Soybeans for November delivery, which prices the crop in the field now, rose 32 cents per bushel to $14.25 in morning trading on the Chicago Board of Trade on concerns that the dry weather in the heart of the soybean belt in Iowa and Illinois will hurt yields.
Corn prices meanwhile jumped unexpectedly by 24 cents per bushel to extend its record price to $7.67 on the same weather-related concerns.
“Weather is still an issue, and traders see the dry areas of the Midwest significantly reduced in the past week or more, but the driest areas of eastern Iowa, central Illinois and western Indiana remain a concern,” the Board of Trade said in market commentary.
“These areas look mostly dry for the next week, and traders see warmer weather into the middle of next week as a reason to believe that crops could begin yellowing, which would mean further pod-setting would not occur, which could worsen the yield outlook.”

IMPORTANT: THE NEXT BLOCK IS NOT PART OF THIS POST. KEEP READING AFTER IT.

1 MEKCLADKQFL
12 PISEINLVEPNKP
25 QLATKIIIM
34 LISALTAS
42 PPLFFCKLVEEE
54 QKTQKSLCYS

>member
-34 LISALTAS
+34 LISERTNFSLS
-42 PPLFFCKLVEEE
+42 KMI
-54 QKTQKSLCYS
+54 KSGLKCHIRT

While the U.S. Department of Agriculture has lowered its corn yield projections for 2011 it has largely left alone soybean forecasts, largely because soybeans were considered to be less threatened than corn by the July heat wave that was the hottest in Iowa since 1955.
But most of Iowa has received only half of its normal rainfall during the last month. The National Weather Service forecast for most of Iowa shows no more than 30 percent chance of rain through next Tuesday.
“We’ve had five consecutive weeks of below-average precipitation,” said State Climatologist Harry Hillaker, “and there’s not much relief in sight.”
The Pro Farmer crop inspection tour has pegged Iowa’s yield at 165 bushels per acre, equal to 2010 and 12 bushels per acre below the most recent USDA forecast for Iowa.